According to recent statistics from the Pew Internet and American Life Project, 41% of U.S. teenagers are on Snapchat (April 8, 2015). Alongside Facebook and Instagram, Snapchat rounds out the Top 3 of teen social media sites. This was also consistent with the college students in my doctoral research who reported the same “top 3.” But what about you as an educator? Do you use Snapchat? Do you understand it? I’ve found that higher education professionals are lagging behind in their knowledge of this important social network.
I’ve spoken at length about how college students educators need to stay current on trends in technology, particularly new apps and social media sites used by college students. With new networks coming online everyday, however, it is hard, if not impossible, to stay up-to-date on all of them. Some apps come and go (I’m looking at you Ello and Peach), and very few have staying power. Snapchat is one of those apps that has a accrued a dedicated, and still growing, following and yet college student educators seem to understand it the least.
So what do you need to know about Snapchat? Snapchat, as its name suggests, started as a chatting tool focused on photos. The twist Snapshat brought to the party was that snaps, or photos, were ephemeral. They are automatically set to “disappear forever” after a set number of seconds. Unlike established social networks that privilege permanent always-searchable content, Snapchat took the opposite approach… and teens loved it.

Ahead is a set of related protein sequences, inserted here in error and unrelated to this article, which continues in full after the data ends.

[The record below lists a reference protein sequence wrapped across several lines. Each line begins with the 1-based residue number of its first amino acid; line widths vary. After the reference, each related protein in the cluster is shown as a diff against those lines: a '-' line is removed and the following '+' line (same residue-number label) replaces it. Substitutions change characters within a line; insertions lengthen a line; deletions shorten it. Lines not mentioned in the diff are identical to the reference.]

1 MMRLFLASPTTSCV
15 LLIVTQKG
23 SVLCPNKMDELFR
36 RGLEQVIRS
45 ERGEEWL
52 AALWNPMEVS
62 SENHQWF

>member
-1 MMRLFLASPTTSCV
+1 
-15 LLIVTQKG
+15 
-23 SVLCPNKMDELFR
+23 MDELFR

Snapchat has since evolved from just a chat app into something much more. It includes other features such as “Discover,” which provides bite-sized chunks of curated news, and “stories,” akin to the classic Facebook Wall with content that disappears 24 hours after being posted.
The following infographic accompanied Gary Vaynerchuk’s EXCELLENT post on the history of Snapchat. I encourage you to take a look at his entire post as it provides much more detail about Snapchat’s history and basic functionality. (You might also know Gary from his successful book, The Thank You Economy.)
The infographic from Gary’s post is below and clicking it links over to his site. Check it out.